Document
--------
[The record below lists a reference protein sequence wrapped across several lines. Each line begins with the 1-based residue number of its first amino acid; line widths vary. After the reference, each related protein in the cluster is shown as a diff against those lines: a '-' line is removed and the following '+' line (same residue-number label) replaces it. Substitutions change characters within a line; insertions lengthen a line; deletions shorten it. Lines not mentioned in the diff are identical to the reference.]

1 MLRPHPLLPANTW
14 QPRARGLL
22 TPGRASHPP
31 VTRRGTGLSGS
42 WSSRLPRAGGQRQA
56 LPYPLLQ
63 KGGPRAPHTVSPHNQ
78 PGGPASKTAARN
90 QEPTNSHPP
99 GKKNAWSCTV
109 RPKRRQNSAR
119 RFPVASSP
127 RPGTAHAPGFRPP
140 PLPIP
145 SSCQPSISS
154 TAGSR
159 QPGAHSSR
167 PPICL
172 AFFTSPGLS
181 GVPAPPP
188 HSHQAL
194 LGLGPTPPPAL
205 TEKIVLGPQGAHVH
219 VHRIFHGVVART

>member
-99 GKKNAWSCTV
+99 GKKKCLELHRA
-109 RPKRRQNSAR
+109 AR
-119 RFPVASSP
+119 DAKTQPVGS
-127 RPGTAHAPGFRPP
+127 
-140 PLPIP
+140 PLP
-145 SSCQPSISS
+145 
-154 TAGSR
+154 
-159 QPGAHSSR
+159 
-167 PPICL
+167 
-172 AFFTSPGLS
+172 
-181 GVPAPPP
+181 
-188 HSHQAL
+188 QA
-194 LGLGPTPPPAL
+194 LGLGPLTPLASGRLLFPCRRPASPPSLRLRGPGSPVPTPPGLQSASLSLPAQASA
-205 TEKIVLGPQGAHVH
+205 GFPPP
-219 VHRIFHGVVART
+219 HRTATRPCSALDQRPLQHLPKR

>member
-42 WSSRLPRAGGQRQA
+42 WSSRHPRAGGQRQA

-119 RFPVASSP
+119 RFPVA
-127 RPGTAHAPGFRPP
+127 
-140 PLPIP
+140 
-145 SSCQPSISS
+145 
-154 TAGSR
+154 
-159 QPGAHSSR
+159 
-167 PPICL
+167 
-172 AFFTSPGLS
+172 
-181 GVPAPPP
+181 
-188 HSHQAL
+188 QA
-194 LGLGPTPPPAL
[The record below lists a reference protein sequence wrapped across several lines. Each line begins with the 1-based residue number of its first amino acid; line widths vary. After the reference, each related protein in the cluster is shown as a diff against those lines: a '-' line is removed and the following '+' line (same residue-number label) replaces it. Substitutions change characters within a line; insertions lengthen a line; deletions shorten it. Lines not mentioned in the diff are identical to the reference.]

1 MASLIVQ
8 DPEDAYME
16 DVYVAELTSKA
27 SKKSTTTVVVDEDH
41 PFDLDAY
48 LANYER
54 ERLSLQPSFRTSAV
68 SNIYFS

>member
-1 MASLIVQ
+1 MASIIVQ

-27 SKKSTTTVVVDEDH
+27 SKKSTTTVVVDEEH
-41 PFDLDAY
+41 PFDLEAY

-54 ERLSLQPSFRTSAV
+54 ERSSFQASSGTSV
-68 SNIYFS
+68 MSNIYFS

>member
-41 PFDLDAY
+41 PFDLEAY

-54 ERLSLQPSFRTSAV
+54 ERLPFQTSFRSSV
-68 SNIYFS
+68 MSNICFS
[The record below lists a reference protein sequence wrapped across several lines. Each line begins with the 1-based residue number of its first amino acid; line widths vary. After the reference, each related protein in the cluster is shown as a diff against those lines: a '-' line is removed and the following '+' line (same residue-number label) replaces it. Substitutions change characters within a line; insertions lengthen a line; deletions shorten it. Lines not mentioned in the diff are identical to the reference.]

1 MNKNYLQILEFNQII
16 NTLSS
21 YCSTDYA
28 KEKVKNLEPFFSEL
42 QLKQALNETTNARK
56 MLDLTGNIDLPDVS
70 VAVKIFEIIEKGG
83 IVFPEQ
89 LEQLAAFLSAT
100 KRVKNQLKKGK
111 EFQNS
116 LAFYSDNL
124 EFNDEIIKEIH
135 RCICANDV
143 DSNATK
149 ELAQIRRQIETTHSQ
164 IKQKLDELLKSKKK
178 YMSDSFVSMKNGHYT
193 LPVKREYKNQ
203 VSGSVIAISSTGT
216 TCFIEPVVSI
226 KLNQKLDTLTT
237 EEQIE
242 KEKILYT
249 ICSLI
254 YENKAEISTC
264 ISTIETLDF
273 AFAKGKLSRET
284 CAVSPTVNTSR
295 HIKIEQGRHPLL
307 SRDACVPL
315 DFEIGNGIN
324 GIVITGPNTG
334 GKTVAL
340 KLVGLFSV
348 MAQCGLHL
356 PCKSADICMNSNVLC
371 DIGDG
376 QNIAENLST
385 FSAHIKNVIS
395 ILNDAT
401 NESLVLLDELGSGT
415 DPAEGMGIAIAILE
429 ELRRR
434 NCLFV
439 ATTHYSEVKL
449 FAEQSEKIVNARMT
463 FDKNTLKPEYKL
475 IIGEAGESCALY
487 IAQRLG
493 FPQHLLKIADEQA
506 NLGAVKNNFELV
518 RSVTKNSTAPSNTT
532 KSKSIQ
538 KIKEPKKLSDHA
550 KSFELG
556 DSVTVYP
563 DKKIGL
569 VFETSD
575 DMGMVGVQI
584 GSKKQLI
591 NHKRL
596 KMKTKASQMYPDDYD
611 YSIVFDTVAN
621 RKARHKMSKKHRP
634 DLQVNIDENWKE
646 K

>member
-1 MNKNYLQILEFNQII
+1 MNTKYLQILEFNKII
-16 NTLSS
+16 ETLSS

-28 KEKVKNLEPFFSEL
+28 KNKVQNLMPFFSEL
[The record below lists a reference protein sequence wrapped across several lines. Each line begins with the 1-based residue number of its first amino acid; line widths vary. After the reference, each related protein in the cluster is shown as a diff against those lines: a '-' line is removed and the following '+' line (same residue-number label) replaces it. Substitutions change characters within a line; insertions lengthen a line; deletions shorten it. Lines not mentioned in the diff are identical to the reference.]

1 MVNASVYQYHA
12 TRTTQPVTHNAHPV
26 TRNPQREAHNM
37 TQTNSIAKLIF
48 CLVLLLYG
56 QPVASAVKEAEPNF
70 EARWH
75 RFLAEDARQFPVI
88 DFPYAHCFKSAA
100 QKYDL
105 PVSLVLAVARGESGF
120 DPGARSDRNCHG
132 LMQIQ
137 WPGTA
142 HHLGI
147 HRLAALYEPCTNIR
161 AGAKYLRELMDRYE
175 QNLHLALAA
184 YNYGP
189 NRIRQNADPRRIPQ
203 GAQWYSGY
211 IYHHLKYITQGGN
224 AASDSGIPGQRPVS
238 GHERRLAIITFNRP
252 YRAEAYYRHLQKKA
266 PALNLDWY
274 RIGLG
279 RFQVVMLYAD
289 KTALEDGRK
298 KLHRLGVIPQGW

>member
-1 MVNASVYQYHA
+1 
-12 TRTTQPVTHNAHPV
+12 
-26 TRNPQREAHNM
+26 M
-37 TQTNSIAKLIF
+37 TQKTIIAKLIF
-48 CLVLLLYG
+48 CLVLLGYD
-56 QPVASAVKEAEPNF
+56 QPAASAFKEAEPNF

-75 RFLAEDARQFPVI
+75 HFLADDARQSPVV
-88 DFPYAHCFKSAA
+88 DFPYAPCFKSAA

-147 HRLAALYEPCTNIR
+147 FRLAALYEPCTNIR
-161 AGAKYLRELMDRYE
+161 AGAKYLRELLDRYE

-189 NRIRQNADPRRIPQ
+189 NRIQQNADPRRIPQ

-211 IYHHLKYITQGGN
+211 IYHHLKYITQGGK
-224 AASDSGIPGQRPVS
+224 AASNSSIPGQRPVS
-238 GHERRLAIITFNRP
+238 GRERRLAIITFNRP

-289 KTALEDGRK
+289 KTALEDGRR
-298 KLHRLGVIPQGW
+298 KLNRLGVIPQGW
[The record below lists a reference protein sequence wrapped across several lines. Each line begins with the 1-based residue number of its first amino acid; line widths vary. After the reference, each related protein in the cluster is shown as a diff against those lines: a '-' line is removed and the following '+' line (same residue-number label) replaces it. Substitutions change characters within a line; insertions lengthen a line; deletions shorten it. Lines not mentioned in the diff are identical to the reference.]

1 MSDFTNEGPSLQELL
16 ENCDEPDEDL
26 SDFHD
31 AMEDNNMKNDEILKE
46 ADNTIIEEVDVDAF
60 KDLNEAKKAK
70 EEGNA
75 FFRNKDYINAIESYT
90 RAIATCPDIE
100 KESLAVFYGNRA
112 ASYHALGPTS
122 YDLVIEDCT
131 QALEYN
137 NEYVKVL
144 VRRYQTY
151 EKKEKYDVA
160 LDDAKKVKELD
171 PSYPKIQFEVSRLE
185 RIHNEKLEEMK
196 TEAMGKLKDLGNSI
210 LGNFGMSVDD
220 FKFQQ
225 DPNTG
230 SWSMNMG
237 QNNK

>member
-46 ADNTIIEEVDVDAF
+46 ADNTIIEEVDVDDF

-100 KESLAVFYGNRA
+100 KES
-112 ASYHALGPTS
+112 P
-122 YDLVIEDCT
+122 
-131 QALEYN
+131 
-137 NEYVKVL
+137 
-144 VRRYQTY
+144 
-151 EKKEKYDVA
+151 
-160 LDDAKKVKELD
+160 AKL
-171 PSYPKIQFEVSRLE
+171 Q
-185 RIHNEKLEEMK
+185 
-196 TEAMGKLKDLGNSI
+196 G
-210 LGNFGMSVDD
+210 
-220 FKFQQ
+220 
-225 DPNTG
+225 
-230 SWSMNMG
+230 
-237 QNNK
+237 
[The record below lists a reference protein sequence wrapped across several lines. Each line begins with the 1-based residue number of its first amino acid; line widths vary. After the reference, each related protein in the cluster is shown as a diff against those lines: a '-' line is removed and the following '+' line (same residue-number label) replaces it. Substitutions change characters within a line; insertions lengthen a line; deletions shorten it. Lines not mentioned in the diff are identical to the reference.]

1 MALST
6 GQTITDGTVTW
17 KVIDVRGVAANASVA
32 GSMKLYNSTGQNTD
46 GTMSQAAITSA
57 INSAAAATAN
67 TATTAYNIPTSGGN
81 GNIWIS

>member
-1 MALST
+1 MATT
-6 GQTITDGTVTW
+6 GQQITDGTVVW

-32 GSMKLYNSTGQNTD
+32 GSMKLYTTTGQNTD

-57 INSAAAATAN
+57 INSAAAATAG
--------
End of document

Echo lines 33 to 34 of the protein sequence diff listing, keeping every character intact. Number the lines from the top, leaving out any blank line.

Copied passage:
-127 RPGTAHAPGFRPP
+127 